Aeden O’Connor’s “Sun Falls,” Manuela Martelli’s “The Meltdown” and Tomás Corredor’s “November” feature among 15 projects to be presented at Ventana Sur’s 5th Proyecta co-production forum, a wide-ranging showcase of emerging and already consolidated filmmakers plus new talents to track from Latin America and Europe.
Producer Ana Isabel Martins at Honduras’ Pulsar Cine is re-teaming with director Aeden O’Connor, whose feature debut “90 Minutes” won the Audience Award at the 37th Miami Film Festival. Their new project, “Sun Falls,” follows a passionate young man dreams of making films to denounce the corruption, poverty and violence in Honduras that succumbs to the support of the leader of a local gang.
Chile’s Manuela Martelli, director of 2022 Cannes Director’s Fortnight premiere “1976,” returns with “The Meltdown,” produced by Wood Producciones’ Alejandra García, of Sundance player “The Cow Who Sang a Song into the Future.”
Burning’s Diana Bustamante, the Colombian producer of Thai director Apichatpong Weerasethakul’s “Memoria,” starring Tilda Swinton, that won the 2021 Cannes Jury Prize and was chosen as Colombia’s Academy Awards entry, co-produces project “November,” Tomás Corredor’s feature debut.
Projects selected for this year’s edition have a string one in coming of age stories emerging in the middle of social-political conflicts. Immigration, violence against women and Indigenous worldviews are recurrent issues.
The projects are often at an advanced structuring stage, with international co-producers attached in many cases and some exploitation rights windows acquired by local operators. Some even already have sales agents on board. 60% of the selected projects are made by female directors.
The 5th edition Proyecta, to take place on-site and online in the framework of Ventana Sur, will consist of a pitching session by producers on Nov. 30 in Buenos Aires and in-person one-to-one meetings on Dec. 1.
The selection will be made up of 12 Latin American projects from Argentina, Chile, Colombia, Costa Rica, Ecuador, Guatemala, Honduras, Mexico, Peru, and Venezuela, and three European tiles with a link to Latin America: Ewo with French and Portuguese production links – “The Meltdown” and Lud Mônaco’s “Augusta & Kátia”- and a third Spanish project, Helena Taberna’s “Us,” unveiled at the Europe-Latin America Co-Production Forum at September’s San Sebastian Festival.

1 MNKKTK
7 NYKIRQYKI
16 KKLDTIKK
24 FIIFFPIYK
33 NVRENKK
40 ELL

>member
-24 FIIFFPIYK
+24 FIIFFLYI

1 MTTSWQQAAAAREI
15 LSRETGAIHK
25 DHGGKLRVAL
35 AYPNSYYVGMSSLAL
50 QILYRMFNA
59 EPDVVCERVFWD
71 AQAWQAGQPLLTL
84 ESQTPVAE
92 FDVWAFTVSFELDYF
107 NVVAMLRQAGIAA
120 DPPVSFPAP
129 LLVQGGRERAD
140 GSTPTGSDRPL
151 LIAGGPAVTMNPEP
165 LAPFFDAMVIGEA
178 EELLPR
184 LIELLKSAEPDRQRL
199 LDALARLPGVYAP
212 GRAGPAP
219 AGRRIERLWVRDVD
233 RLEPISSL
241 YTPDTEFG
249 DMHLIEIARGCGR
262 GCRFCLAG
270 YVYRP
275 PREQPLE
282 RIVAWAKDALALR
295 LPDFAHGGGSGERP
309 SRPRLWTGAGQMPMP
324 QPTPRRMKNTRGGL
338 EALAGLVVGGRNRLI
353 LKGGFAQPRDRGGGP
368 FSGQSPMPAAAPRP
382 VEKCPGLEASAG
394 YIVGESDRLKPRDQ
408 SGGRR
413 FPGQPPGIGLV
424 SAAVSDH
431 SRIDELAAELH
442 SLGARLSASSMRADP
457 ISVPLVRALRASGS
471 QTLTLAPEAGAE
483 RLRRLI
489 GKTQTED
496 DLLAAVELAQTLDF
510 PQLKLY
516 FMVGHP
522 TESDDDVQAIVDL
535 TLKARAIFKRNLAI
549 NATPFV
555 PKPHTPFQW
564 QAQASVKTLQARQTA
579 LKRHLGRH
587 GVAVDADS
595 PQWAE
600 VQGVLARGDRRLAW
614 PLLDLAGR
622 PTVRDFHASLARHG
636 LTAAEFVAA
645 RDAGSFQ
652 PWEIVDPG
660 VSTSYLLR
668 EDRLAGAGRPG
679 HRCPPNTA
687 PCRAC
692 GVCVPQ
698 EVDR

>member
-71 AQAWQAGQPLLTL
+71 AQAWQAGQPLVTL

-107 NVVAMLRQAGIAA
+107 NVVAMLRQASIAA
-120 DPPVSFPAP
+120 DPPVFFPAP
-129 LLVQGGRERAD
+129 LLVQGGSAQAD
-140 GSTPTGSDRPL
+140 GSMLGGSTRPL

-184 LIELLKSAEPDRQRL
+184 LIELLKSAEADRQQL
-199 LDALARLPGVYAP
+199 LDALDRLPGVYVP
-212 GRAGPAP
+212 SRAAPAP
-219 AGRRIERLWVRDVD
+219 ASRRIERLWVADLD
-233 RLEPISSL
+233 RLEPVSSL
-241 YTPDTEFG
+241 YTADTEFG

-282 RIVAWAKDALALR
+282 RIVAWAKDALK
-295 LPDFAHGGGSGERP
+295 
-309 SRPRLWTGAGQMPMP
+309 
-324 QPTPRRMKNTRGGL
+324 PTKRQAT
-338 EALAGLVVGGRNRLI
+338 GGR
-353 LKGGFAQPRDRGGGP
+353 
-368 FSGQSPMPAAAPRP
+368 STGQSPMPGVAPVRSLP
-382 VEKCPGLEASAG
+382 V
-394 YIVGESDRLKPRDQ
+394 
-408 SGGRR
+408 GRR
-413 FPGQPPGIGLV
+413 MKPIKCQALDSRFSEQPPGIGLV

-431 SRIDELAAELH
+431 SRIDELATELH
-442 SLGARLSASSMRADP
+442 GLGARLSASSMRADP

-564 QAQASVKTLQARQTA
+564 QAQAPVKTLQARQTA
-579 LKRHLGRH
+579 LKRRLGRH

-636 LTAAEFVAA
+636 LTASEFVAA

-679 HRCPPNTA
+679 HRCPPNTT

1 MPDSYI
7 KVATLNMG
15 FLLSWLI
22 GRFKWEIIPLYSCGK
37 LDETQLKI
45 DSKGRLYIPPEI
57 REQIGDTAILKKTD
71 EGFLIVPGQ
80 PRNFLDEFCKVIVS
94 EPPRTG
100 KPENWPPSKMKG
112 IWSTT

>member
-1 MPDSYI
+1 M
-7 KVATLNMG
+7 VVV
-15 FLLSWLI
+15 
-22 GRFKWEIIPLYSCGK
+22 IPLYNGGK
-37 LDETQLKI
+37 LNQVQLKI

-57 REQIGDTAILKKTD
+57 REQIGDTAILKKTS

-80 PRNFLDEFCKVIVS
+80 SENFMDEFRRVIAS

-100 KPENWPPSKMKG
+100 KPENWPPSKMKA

As a novelty this year, a prize of €5,000 ($5,186) will be awarded to one project.
A breakdown of titles:
“1982” (Sebastián and Nicolás Carreras, Cactus Cine, Argentina)
In the house of an Argentine officer sent to the Malvinas war, a relationship develops between his son and his second wife. The Carreras Brothers founded Cactus in 2005, directing and producing film and TV shows for global operators. Producer Hernán Belón’s credits take in Netflix’s “Sangre en la boca” and “El campo,” a Venice world premiere.
“Augusta & Kátia” (Lud Mônaco, Promenade, Portugal, Spain)
A road movie dramedy acquired by NOS for Portuguese distribution. Two Brazilian friends women, a painter and a receptionist at a funeral home, share an apartment in Portugal. One day Kátia finds a gun in their shared safe. Canadian director-producer Justin Amorin, whose feature debut “Leviano” was acquired by RTP, Amazon and HBO, produces.
“Sun Falls” (“Cae el sol,” Aaren O’Connor, Pulsar Cine, Honduras, Mexico, Guatemala, Norway)
Pulsar’s Ana Isabel Martins and O’Connor’s join forces again after “90 Minutes.” Supported by a strong multilateral co-production, often a sign of a major Latin American title.
“The Meltdown” (“El deshielo,” Manuela Martelli, Wood Producciones, Chile, France, Argentina, Sweden)
Set in 1992 Chile, “The Meltdown” follows Inés, a 11-year-old girl whose parents are away on a work trip, leaving her in the care of her grandparents, owners of a foot ski resort. One night Inés befriends Hanna, a French skier, who disappears. France’s Cinéma de Facto co-produces.
“Hashtag Santiago” (Rodrigo Litorriaga, Transit Transat, France, Chile, Belgium)